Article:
Whether iPhone owners care or not, Google Maps will no longer be part of Apple’s mobile core when iOS 6 hits in the fall. Really, it was only a matter of time before Apple offered its own maps after we learned the company swooped up Placebase, C3 Technologies and Poly9.
We’re going to take a look at Apple’s new Maps compared to Google Maps and Bing Maps on the iPhone only so it’s a somewhat level playing field. Yes, Bing Maps is at a big disadvantage because we’re looking at it through the browser, but we wanted to include it as a wildcard anyway. And no, this wasn’t meant to be an iOS against Android debate.
On that note, we don’t expect Apple Maps to be as comprehensive or as well executed as Google Maps seeing as it’s in the early stages. What it does promise to offer when it’s out of beta, however, is traffic view, 3D rendering, integrated Yelp, 100 million business listings, turn-by-turn navigation, Flyover and Siri-integration.
We’re merely looking at the most basic features of each respective maps. Apple must be pretty confident it can offer something great, otherwise it would never have ditched Google in the first place, especially after the search giant’s recent maps event. Let’s take an early look, with Apple on the left, Google in the middle and Bing (in the browser) on the right.
Maps are all about information, and standard view is the cleanest and simplest way to digest what’s being presented. On looks alone, my gut reaction is to favor Google Maps, which is the easiest to read and shows the most information without being too cluttered. Apple’s Maps obviously most closely resembles Google’s offering on the iPhone, but small streets aren’t labeled (yet) and main streets aren’t color coded like they are in Google Maps. Bing Maps in the browser is similar to Apple’s; unlabeled and difficult to see side streets, and there isn’t any color coding… save for major highways. What I do like about Apple’s layout, however, is the fact that there isn’t a navigation bar on the bottom. The corner page is already peeled back slightly to indicate another options menu, and the Directions button has been moved to the top left.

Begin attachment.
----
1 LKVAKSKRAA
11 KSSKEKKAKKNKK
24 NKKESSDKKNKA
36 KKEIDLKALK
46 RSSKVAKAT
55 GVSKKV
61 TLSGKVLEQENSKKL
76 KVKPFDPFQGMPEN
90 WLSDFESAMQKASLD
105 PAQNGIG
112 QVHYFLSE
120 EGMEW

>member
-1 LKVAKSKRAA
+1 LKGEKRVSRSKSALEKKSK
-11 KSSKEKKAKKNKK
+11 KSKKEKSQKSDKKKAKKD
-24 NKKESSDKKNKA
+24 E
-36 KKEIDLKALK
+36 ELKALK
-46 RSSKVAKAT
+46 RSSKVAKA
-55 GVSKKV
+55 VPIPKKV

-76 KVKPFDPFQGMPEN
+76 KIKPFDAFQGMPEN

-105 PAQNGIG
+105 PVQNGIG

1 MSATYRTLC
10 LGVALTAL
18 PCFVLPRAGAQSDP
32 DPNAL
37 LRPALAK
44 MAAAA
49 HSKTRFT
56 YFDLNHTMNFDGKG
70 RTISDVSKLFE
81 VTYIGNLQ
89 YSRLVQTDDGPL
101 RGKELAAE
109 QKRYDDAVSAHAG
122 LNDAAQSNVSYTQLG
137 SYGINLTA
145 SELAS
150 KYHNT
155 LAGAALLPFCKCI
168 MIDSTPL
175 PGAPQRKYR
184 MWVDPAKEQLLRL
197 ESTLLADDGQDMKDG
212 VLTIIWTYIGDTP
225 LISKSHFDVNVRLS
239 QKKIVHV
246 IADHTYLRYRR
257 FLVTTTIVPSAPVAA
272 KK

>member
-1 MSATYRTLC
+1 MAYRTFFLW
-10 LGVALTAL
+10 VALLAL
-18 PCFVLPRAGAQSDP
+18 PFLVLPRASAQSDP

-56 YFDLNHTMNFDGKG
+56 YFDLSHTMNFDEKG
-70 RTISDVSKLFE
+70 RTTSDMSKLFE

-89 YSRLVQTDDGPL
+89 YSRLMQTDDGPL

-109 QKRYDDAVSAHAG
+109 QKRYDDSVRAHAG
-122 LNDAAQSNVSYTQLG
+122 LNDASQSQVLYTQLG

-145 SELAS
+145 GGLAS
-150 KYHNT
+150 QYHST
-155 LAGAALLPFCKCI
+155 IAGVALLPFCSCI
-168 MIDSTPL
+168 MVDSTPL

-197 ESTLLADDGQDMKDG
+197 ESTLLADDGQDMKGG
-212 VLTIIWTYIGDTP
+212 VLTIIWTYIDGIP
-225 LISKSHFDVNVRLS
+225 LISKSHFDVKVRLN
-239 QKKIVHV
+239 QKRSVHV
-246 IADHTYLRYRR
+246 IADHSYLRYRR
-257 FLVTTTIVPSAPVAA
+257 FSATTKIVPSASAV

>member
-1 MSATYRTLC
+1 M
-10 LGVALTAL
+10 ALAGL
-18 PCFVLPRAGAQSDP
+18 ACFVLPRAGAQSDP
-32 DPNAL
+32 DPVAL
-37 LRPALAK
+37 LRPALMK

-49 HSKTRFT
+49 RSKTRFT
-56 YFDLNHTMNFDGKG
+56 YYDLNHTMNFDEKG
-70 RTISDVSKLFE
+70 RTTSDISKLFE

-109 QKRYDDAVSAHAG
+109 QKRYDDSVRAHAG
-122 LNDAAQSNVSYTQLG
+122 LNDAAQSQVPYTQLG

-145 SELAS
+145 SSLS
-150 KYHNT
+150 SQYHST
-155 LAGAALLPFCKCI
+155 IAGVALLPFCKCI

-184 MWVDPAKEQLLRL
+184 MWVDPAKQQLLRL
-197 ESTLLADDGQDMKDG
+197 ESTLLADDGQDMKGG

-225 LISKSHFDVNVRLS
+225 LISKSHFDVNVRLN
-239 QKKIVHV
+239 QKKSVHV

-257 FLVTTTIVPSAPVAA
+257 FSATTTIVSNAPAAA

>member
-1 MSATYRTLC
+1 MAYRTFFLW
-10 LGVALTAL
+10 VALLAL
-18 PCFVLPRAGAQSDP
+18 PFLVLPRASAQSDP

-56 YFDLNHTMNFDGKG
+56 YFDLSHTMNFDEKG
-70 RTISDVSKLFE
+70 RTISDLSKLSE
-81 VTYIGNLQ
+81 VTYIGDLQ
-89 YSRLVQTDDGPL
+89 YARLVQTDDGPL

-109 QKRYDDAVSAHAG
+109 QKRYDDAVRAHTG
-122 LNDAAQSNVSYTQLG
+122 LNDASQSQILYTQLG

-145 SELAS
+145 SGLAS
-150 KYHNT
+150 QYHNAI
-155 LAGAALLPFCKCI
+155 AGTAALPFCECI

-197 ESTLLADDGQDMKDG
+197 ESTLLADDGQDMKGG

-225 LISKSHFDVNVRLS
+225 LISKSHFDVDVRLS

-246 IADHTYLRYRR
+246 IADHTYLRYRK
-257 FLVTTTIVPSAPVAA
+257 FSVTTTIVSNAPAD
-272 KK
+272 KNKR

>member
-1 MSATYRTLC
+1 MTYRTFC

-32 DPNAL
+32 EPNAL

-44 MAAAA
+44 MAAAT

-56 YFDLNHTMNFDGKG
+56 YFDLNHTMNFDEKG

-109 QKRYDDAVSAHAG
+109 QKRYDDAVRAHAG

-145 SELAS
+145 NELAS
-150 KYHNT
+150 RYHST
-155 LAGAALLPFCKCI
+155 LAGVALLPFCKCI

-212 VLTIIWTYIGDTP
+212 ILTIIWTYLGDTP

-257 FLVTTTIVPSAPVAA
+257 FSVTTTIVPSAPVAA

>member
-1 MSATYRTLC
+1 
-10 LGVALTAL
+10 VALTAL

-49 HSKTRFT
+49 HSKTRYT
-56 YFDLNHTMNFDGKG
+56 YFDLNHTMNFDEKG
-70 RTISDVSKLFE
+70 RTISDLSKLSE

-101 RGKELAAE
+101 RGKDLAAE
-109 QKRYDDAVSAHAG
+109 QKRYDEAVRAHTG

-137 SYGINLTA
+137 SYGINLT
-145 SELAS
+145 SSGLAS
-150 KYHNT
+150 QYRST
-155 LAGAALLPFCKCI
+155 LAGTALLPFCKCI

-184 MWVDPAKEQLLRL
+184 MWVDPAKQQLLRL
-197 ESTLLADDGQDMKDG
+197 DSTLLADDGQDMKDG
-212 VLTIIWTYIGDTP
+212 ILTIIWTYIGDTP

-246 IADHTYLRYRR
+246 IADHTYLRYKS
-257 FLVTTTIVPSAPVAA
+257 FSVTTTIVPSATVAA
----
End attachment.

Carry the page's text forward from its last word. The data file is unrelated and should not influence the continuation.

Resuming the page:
Well here’s some conflicting information for you. Apple shows no traffic, Google shows some, while Bing is telling us that the streets of San Francisco are relatively clear. Apple said it’s going to rely on users to determine traffic, and since iOS 6 is in beta right now, the traffic results aren’t surprising. (Before anyone asks, yes, I did remember to “check” the traffic box on Apple Maps.) This will obviously change once iOS 6 hits in the fall, but as of now, we wouldn’t even consider using Apple Maps for gridlock info.
Hybrid view sure looks cool, but is it something people consistently use? It’s fun to browse, but for me it’s just blurred chaos. Either way, the three look very similar. Apple Maps is right now the cleanest, but it displays the least information, just as it did with Standard View. We would expect that in the future Apple will add more information when zoomed in, otherwise it would be pretty frustrating to navigate cities and neighborhoods.
The three different options all chose the same route from one Starbucks to another (although the distances don’t match up). Because we compared Bing in the browser, we weren’t able to change routes, which can be annoying if there’s traffic. Speaking of traffic, Apple Maps will give you turn-by-turn navigation and offer alternative routes if your current path is congested. All three, though, work great on the iPhone, but right now we’d give Apple the slight edge because it offers turn-by-turn. Of course, Google Maps for Android has had this for a while, but we’re talking strictly about the iPhone here.
Decent Start for Apple
I’m no cartographer, just a simple user who occasionally calls upon maps to get me from point A to point B — my sense of direction is terrible without them. Apple Maps is in the early going, so it’ll be interesting to see how it finally turns out when iOS 6 is released to the public this fall. The look of it right now, like most things Apple, is bright, colorful and minimal, which fits right in with the company’s design mantra. Whether it will turn out to be the better option over Google Maps remains to be seen. As it stands, Apple Maps lacks important information folks will need to get around, but that’s likely to change.